The federal judge overseeing the criminal trial of John Edwards will sharply curtail the testimony of a key witness for the defense who could raise doubt about whether the former presidential candidate broke campaign finance laws.
Edwards' lawyers had intended to call former Federal Election Commission Chairman Scott E. Thomas as their first witness Monday morning, but prosecutors objected.
Judge Catherine C. Eagles sent the jury home early so she could listen as Thomas answered questions to preview his intended testimony.
Thomas said it was his opinion that nearly $1 million secretly provided by two campaign donors and used to hide the Democrat's pregnant mistress while he sought the White House in 2008 did not qualify as campaign contributions under existing federal law.
"These are intensely personal, by their very nature," said Thomas, who served on the FEC from 1986 to 2006 after appointments by Presidents Ronald Reagan, George H.W. Bush and Bill Clinton. "In my view this is a clear-cut case that the payments were not campaign contributions."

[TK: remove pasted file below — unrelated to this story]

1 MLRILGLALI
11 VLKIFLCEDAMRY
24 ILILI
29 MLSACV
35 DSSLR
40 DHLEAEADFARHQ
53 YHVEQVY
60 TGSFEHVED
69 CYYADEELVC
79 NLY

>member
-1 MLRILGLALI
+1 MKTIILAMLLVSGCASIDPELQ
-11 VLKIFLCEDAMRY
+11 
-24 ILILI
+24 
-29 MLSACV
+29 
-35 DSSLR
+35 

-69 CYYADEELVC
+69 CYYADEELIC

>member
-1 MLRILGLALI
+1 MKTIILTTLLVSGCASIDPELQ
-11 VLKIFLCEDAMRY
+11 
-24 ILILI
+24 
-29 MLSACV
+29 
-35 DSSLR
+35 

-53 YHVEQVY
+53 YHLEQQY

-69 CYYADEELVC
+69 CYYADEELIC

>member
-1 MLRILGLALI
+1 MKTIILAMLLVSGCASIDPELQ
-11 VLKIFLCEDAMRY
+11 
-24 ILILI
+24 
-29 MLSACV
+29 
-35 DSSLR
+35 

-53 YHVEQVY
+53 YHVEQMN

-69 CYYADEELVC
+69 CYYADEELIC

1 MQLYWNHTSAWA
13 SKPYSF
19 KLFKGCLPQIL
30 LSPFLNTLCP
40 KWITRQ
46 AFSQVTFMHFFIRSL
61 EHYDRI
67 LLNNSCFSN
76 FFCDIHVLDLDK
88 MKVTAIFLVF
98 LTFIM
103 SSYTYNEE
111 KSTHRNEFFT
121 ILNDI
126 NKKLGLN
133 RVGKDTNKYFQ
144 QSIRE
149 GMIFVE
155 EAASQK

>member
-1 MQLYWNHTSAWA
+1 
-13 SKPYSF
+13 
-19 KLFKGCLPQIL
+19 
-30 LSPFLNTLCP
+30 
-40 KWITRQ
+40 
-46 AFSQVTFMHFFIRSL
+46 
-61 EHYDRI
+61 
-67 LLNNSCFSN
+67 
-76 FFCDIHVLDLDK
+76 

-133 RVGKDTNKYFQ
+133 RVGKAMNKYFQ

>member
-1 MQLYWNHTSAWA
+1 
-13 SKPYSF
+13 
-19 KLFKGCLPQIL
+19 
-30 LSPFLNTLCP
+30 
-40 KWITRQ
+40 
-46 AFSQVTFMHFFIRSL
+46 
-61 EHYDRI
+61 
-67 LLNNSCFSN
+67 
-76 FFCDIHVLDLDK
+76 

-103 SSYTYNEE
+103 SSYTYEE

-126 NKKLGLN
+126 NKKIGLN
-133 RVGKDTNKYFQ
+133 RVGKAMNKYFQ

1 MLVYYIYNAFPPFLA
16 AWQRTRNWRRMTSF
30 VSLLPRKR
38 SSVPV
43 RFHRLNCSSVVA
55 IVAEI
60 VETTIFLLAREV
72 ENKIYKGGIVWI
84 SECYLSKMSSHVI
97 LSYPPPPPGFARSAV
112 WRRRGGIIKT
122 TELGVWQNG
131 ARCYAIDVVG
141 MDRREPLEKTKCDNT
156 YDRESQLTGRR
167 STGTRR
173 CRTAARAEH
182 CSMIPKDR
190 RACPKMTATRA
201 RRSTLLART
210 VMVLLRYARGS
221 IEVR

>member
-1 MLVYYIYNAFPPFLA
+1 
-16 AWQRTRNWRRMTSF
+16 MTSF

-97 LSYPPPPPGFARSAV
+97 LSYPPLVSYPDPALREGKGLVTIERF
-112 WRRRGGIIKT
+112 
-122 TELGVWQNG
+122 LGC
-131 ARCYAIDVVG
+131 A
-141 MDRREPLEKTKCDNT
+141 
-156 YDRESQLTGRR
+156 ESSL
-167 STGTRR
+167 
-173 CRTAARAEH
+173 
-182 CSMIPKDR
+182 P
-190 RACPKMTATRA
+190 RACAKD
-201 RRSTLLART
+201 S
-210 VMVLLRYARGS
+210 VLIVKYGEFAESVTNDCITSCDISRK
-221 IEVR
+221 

Thomas cited past cases before the FEC to back his position, including a $96,000 payment by the parents of former Republican Sen. John Ensign of Nevada to his mistress that was found not to violate the law.
But the jury will not hear that testimony, which supports the defense position that the secret payments benefiting Edwards' mistress were gifts from his wealthy friends, not political contributions intended to aid his presidential candidacy.
Eagles agreed with prosecutors that Thomas' personal opinions and past FEC rulings are irrelevant to their criminal prosecution of Edwards.
Eagles said she would allow Thomas to take the stand, but she barred nearly all of his expected testimony.
Lead defense lawyer Abbe Lowell appeared incredulous as he asked Eagles for further explanation of her ruling.
Eagles chastised Lowell for what she perceived as his disrespectful tone. "That sounds like you are arguing with me," she said. She reminded Lowell that she was not the judge in the other cases he cited.
The exchange came after 14 days of testimony from prosecution witnesses who recounted the lurid details of the extramarital affair Edwards carried on while his wife struggled against terminal cancer.
He has pleaded not guilty to six criminal counts related to campaign finance violations that could put him in prison for 30 years if convicted.